Ironsides (739422) writes "My family has a number of old negatives that we would like to digitize. While we could spend the cash and have them all turned into prints and scan the prints, we would preffer to scan the negatives directly. One other problem is that several family members scattered throughout the country also have collections that would need to be sacnned in and we could not possibly pay to have them all turned into prints. Now, here's the catch. A sizeable number (at least 100 hundred, possibly several hundred) are 1:1 negatives. Meaning that are 4x5 inches (yes, these are very old negatives). Now, I've been looking at slide and negative scanners and unfortunately it seems they only go up to 6x9 cm (2.3x3.5 inches). Does anyone know of a high quality scanner that will handle such large negatives?"
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Ironsides Ironsides writes  |  more than 7 years ago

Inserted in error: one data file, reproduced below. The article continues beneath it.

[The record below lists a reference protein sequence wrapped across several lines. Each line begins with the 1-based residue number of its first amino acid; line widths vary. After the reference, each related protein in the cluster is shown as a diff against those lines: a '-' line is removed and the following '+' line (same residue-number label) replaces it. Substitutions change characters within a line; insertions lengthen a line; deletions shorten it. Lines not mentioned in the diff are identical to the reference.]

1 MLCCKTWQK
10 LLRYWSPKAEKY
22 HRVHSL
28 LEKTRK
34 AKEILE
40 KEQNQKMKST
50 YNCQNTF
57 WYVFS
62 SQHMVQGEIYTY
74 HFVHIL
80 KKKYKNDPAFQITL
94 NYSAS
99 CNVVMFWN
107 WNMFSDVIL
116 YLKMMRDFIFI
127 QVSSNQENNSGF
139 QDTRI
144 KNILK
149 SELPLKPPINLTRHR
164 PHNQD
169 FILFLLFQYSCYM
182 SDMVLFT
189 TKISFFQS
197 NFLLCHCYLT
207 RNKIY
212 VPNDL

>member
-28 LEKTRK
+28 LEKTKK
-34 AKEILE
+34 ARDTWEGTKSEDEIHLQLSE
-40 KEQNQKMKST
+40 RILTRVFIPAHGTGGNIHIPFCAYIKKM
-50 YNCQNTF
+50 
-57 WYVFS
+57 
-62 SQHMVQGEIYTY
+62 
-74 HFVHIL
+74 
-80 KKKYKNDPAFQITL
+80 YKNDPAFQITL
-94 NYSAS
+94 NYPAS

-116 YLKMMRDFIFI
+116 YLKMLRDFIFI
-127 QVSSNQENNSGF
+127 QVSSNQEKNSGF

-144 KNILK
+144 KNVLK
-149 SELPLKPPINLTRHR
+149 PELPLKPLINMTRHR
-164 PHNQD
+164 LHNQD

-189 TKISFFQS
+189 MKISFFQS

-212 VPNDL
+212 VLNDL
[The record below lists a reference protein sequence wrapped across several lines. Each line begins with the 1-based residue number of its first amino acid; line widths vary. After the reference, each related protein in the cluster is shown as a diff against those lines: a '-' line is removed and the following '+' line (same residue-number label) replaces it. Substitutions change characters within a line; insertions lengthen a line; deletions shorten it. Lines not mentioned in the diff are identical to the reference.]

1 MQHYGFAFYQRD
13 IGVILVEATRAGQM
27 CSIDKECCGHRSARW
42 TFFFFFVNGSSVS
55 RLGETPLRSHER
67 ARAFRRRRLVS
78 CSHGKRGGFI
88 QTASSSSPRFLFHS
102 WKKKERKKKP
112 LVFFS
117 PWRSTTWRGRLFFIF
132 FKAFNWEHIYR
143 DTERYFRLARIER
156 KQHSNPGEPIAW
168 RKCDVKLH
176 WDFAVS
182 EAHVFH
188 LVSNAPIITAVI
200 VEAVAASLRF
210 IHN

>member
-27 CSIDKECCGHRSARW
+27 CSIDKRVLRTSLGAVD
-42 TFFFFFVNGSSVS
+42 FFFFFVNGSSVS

Ironsides writes "Washington Post reports: Here's how Jon Dugan's business idea was born: Last year, Dugan, a student at the University of Maryland, went to a used-video-game store with his brother and a pile of Xbox games. For a stack of 17 used titles, they got $34 in store credit. Out of curiosity, the two went back to the store the next day. The games they traded in had been put on the shelves with prices ranging from $12.99 to $32.99. They decided to set up their own business for trading used games online called Goozex."
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Ironsides Ironsides writes  |  about 8 years ago

Ironsides writes "Weather Street is reporting that as of yesterday the 2006 Atlantic Hurricane Season is showing below average activity. The average for this time of year is slightly above three named storms, with 1.5 of those being hurricanes. To date, the first Hurricane of the year has not formed. So much for having another active season."